Along the de facto border between India and Pakistan lies Kargil, a small district in Kashmir, where, 21 years ago, an armed conflict led to horrible bloodshed. I was a month short of turning three when I lost my father, a captain in the Indian Army, to the Kargil War. As a child, you slowly come to understand the concept of living, breathing, and existing— but for me, confronting the reality of death came first. Through death, I learned the meaning of life. I was alive—I was here, but my father was not. The war took him away from me.
The Oxford dictionary gives two different meanings of peace:
- “Freedom from civil unrest or disorder; public order and security
- “Freedom from anxiety, disturbance (emotional, mental, or spiritual), or inner conflict; calm, tranquility.”
In the study of international relations, peace is understood as the absence of war. The moment of stillness between one war and another. Meanwhile, war itself has evolved—it is no longer limited to physical battlefields—missiles, bombs and bullets. Now, nations can attack their enemies online—inflicting damage to critical infrastructure, government functions, and even healthcare facilities without necessarily incurring any repercussions. And cyberattacks can undermine the stability of Democracies and modern society—disrupting any sense of “freedom from anxiety.” The Internet—revolutionary technology originally designed to help us work, communicate, and live—can be turned against us.
Armed conflicts have guidelines that protect civilians, and hold countries accountable for illegal actions— there is no corresponding unifying legal framework for cyberwarfare. On October 19th, the International Committee of the Red Cross published a statement to the First Committee of the 75th Session of the United Nations General Assembly, emphasizing the risk state-sponsored cyber operations pose to international security and, most importantly, to people. The statement urged nations to restrict certain cyberattacks in accordance with international humanitarian law, especially during a global pandemic, when the world is even more reliant on digital connection. The UN Secretary-General has even created a roadmap for digital cooperation, in part, to assure that citizens worldwide are protected in the digital space. Despite this, cyberspace is still vulnerable and unprotected, which means we are vulnerable and unprotected.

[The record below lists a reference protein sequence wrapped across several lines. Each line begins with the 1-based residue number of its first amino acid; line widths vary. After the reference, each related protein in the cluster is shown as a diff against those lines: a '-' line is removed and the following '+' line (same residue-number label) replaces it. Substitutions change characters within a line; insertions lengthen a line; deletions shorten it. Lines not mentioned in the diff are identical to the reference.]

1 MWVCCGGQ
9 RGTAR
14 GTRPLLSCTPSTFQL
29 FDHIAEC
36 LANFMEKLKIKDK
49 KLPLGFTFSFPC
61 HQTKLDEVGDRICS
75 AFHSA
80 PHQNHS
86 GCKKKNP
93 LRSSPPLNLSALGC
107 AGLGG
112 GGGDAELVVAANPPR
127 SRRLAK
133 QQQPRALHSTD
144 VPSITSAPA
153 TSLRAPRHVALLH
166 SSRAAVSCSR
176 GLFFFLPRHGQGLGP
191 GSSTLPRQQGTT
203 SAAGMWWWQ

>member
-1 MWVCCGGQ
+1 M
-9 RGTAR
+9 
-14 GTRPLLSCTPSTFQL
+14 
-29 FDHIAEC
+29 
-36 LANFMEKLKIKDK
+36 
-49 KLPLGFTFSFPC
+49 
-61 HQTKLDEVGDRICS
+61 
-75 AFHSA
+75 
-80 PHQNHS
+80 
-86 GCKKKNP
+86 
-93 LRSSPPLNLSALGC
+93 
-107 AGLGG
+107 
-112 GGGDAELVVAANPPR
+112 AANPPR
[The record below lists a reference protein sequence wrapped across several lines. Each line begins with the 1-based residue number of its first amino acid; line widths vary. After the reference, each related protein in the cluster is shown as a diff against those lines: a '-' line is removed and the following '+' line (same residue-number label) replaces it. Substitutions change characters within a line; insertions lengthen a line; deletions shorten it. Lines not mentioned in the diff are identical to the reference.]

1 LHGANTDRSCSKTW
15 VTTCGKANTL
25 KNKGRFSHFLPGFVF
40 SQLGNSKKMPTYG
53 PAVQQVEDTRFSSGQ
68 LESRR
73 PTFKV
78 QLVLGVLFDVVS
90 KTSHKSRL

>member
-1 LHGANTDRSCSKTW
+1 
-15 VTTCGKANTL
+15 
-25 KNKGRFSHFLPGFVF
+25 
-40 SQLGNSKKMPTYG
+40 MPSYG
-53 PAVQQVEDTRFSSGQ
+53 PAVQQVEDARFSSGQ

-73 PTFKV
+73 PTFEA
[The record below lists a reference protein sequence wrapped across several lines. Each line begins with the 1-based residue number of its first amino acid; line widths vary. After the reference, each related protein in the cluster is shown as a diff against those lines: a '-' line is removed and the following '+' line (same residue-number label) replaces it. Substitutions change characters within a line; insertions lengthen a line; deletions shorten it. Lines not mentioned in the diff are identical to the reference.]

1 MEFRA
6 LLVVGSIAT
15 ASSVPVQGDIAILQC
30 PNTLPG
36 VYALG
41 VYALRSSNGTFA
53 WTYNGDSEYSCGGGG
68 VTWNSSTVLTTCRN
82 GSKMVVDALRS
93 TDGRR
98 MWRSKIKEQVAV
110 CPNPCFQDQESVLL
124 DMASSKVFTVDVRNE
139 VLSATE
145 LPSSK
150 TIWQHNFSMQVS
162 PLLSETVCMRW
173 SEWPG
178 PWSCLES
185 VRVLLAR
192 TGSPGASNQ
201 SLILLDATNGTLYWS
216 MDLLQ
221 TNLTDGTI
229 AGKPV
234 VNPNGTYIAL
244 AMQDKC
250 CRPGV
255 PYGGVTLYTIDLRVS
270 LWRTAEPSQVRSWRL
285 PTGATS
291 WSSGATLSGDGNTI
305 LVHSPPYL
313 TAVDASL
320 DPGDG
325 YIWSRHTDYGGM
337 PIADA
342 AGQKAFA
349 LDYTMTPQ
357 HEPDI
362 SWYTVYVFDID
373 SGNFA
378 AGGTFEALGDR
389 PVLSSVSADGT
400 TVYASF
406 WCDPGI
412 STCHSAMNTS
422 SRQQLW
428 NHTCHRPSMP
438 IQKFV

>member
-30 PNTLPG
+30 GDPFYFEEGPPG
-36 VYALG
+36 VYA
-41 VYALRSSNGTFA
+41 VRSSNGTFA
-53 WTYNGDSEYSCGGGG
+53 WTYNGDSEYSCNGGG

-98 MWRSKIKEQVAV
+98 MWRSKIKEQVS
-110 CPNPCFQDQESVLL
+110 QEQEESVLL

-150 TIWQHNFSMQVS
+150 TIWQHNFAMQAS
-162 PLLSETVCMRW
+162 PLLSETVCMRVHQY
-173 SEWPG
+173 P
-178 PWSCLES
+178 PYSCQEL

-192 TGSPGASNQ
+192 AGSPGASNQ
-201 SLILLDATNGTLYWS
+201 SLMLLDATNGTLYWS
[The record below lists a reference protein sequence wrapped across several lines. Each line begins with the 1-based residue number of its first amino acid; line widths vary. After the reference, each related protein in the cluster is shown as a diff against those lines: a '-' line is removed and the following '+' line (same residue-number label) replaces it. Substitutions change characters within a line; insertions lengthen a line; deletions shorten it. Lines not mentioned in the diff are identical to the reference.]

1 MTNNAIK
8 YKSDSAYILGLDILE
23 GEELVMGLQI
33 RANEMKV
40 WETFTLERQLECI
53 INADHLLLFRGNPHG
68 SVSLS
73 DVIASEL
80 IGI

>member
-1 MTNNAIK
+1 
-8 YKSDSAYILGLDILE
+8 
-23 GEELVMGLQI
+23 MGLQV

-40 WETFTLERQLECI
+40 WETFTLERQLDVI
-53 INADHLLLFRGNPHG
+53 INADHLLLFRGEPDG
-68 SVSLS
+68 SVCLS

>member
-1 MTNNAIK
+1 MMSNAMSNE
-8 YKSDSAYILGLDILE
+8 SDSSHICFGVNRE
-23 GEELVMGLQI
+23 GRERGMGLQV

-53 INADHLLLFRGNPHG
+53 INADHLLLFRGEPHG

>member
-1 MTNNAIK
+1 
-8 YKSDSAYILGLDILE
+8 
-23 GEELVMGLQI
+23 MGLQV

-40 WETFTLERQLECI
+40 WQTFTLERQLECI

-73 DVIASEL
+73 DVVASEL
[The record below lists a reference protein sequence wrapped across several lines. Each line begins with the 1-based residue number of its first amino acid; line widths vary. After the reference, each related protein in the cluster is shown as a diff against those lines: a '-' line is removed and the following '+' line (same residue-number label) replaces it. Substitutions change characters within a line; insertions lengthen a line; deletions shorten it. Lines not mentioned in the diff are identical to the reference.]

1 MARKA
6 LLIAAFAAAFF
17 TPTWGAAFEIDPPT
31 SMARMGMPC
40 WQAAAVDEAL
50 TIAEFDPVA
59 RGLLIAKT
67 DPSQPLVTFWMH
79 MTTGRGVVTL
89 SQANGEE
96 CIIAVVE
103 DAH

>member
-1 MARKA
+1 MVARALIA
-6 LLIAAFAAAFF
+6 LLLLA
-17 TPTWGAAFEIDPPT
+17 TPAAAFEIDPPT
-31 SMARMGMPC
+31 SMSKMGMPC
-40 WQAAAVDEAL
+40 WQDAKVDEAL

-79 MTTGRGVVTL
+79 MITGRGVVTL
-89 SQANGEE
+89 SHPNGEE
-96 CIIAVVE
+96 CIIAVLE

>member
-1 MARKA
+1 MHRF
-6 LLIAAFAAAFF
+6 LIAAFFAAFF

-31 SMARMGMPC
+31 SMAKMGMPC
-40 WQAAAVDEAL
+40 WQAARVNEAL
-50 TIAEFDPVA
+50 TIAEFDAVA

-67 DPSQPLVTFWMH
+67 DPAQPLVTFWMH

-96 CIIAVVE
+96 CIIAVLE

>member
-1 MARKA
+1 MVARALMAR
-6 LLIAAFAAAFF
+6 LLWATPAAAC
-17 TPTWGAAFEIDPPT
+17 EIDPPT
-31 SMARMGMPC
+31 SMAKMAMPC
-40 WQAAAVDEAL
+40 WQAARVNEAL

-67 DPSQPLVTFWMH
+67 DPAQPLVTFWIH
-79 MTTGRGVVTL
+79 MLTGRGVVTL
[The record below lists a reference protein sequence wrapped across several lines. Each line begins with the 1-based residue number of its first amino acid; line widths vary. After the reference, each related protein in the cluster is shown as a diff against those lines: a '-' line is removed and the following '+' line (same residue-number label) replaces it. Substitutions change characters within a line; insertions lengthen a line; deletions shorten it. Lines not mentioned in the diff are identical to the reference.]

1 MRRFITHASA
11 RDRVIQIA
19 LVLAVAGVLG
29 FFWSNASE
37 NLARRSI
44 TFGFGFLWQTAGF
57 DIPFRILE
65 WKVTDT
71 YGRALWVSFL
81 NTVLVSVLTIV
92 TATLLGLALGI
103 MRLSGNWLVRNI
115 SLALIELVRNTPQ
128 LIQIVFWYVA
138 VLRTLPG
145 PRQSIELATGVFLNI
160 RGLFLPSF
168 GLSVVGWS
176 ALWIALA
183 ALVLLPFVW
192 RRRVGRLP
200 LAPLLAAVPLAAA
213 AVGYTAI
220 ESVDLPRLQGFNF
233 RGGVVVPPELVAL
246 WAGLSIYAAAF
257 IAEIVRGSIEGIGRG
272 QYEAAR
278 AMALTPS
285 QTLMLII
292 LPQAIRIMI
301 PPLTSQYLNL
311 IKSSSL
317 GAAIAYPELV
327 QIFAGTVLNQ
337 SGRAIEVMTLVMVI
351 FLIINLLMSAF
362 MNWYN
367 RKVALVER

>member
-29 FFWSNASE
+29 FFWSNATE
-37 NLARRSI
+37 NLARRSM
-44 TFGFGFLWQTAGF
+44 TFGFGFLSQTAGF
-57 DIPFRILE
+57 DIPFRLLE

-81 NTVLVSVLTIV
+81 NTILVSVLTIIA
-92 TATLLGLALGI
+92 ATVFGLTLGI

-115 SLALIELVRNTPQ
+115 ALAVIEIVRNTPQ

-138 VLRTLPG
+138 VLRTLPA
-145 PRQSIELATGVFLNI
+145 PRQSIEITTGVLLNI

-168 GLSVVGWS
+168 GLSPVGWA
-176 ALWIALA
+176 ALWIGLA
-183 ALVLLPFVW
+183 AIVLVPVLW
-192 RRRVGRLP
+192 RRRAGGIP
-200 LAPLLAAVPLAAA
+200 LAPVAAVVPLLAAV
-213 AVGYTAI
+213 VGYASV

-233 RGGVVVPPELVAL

With cyberwarfare the number of civilians directly impacted expands exponentially—it doesn’t just impact the nations directly involved in the conflict. Once a digital attack is unleashed, it can spread, unhindered, from nation to nation—and the technology behind it can be repurposed for future attacks. We’ve already seen attacks cause damage to critical infrastructure, including power and water facilities. Targets have included everything from governments and schools to NGOs and hospitals. Without action from our leaders, it will only get worse—the attacks more brazen—and the fallout could be devastating.
Many have lost their homes, homelands, or, like me, a family member to war.
The traumatic aftermath of war is felt collectively as a nation. We watch the bloodshed on our TV screens, keep count of the slain, and we rage. I looked for revenge—to get back at whoever had caused my mother to cry in our bed every evening as I tried to wipe away her tears with my tiny 6-year-old hands. My hatred grew, cemented by a simplified child’s understanding of our situation. The deeply rooted essence of my activism is a direct result of my evolution from that hate-filled child to the activist I am today, who believes that peace is the only way of healing.
It might have a new shape, a new form—but I recognize war and the devastation it can bring when I see it. We have an opportunity to protect tomorrow’s digital world—to stop cyberwarfare from jeopardizing our safety, our societies, and our future. We must not stay silent as the Internet becomes a battlefield—we must act now!
— Written by Gurmehar Kaur, Digital Peace Now’s Global Ambassador